Are OpenGL version conflicts a problem

What Jim is saying and what I was saying before is:

a) Rhino is designed to run on low spec hardware. “Pro” hardware may improve performance but most likely will not. Because
b) Rhino is not a poly-modeler and uses an entirely different display pipeline. Comparing it to 3ds Max, C4D, related benchmarks or any other polygon mesh based benchmark is useless.

As a side note: your quote refers to a user of Zbrush and Max. Both poly modelers. Both specifically designed to handle lots and lots of polygons and nothing else. Especially Zbrush generates a s*load of polygons while sculpting away. This user will no doubt see a better performance.

mmmmm, McNeel is price gouging people with this product by lot! I would say its only worth about $150.00, not $900.00!

Ironically if you sold it at the the correct price, your sales might be able to skyrocket into more mainstream markets. Though unfortunately there is freeware available that does most everything and more that Rhino does, though it is geared toward games and marketing, Rhino in appearance anyway, is geared towards building and designing boats, and anything that is computationally similar to boats. Hobbyware is what it is.

Your total inability to clearly nail your product down to hardware, eliminates you from any professional interest, except I guess the narrow category of boat builders who seem to have been satisfied with this line of products for the last twenty years. No professional in his right mind would use this product, its nebulous hardware specifications are simply flabbergastingly absurd, there is no excuse for this, unless your market is simply not professionals.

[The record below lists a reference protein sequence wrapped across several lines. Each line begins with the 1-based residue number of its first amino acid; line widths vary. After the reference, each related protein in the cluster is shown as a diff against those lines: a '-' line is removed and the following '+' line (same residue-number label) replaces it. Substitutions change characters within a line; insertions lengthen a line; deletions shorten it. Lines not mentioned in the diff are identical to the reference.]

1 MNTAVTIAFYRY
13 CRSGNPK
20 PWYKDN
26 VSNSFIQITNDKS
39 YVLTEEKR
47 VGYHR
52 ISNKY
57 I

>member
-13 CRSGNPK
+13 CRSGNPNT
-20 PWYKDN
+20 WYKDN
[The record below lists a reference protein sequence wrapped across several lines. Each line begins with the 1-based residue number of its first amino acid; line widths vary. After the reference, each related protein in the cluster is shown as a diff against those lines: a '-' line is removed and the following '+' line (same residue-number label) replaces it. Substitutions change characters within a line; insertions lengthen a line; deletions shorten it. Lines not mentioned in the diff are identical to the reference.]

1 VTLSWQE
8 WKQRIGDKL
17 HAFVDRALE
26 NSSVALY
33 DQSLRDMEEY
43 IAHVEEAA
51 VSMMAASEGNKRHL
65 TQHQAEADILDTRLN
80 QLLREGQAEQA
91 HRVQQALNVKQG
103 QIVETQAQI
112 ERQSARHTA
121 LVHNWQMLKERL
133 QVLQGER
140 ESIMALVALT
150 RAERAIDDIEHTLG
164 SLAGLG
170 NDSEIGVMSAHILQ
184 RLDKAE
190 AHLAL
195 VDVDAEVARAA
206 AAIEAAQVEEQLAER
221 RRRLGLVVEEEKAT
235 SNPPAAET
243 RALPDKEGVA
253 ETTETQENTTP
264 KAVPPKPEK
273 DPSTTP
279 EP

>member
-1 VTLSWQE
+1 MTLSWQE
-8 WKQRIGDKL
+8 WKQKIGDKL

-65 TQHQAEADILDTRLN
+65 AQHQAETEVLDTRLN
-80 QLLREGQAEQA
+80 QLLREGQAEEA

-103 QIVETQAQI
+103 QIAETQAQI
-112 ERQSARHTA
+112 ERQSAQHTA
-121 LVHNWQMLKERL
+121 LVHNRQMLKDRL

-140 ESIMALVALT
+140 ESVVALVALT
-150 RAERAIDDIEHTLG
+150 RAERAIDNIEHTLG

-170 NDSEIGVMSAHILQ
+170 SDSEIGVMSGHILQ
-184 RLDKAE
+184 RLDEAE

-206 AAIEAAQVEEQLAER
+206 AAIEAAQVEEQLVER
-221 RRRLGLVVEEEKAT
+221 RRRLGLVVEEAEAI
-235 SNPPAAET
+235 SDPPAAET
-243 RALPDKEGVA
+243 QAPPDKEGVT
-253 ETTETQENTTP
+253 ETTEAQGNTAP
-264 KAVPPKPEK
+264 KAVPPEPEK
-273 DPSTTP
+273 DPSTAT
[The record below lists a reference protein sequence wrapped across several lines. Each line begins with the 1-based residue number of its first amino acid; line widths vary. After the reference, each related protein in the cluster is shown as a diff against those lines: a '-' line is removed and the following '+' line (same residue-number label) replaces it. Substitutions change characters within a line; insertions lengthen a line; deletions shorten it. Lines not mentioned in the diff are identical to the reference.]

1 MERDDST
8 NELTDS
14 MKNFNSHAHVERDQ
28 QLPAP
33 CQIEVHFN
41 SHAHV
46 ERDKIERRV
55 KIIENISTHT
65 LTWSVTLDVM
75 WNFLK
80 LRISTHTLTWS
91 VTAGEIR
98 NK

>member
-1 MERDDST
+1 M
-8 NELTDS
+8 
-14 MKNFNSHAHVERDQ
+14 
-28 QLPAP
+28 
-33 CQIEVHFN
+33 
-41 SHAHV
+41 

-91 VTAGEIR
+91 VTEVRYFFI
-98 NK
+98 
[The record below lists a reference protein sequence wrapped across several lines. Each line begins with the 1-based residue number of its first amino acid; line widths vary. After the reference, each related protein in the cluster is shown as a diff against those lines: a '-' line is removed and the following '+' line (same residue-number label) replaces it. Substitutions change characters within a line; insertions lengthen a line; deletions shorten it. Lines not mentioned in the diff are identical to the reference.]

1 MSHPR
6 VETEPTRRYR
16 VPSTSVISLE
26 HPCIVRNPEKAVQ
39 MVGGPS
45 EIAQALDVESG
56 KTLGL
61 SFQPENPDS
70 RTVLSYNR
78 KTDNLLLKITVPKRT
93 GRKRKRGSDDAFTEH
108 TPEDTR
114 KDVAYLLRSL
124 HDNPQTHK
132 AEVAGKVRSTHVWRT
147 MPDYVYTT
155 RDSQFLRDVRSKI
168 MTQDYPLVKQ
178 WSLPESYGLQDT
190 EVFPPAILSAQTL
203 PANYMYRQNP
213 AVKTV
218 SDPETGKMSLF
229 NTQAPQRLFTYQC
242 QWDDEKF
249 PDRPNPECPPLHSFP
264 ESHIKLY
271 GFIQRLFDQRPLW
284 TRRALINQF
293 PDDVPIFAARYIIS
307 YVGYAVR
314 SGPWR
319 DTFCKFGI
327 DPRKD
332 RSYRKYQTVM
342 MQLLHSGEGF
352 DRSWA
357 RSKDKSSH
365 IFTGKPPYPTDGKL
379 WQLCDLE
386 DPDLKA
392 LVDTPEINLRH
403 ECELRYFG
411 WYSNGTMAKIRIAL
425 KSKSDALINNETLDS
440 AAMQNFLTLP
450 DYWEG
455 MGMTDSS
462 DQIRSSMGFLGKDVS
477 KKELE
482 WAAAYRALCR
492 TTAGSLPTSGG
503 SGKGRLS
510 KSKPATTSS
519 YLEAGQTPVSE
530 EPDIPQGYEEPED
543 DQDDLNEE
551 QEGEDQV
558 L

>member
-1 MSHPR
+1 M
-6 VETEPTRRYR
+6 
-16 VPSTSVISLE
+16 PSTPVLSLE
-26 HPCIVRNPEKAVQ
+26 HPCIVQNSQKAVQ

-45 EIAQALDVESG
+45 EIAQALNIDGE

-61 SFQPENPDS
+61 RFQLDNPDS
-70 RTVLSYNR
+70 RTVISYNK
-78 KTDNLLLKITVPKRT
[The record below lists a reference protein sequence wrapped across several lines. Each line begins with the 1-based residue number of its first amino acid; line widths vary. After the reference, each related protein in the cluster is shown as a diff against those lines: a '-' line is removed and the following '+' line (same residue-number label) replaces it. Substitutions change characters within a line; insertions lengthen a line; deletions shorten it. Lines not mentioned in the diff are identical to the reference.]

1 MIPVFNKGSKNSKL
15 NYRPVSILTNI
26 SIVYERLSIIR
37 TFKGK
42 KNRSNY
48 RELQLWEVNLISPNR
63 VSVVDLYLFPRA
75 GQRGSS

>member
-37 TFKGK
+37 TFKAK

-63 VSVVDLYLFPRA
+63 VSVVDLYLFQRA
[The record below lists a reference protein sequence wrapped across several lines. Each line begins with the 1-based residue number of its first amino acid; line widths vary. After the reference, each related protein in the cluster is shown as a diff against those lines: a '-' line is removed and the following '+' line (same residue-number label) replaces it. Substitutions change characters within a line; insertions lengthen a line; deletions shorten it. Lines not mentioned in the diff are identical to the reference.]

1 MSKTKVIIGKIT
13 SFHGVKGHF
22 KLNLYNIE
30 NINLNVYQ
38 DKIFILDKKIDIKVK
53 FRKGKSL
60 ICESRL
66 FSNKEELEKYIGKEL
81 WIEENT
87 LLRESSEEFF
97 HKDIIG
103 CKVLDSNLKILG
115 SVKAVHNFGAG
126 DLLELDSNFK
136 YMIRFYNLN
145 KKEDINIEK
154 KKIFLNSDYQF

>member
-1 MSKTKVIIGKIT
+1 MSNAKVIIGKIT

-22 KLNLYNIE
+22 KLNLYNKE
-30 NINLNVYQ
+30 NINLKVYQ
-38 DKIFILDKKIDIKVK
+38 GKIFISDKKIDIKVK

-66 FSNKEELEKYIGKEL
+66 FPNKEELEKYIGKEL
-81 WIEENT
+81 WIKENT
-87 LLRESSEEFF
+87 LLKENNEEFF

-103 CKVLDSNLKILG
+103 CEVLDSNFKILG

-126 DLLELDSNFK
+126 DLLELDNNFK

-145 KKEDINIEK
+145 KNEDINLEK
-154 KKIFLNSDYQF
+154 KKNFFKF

the information you guys have given me certainly implies this, you are training students, but you are not keeping professionals, so you have a financial crunch, you can’t afford to support the product properly for the professional.

my interest in this product goes beyond common sense however. So I will keep using it for the time being. Though i should get at least a $700.00 credit and a free copy of bongo 2 for all the unGodly hassle you’ve guys have put me through. Seriously this is ridiculous. Their is no excuse for this runaround you are giving your customers who may have blown $1000’s of dollars to pump up some software that can’t be pumped up. Inexcusable. Highly misleading. Again and again I have given you guys specific information for professional interest, and if I had been hasty I would be even more unhappy and pissed off now than I am, having sold people on the a notion that can’t currently be fulfilled. performance information should be readily available for customers. simply ridiculous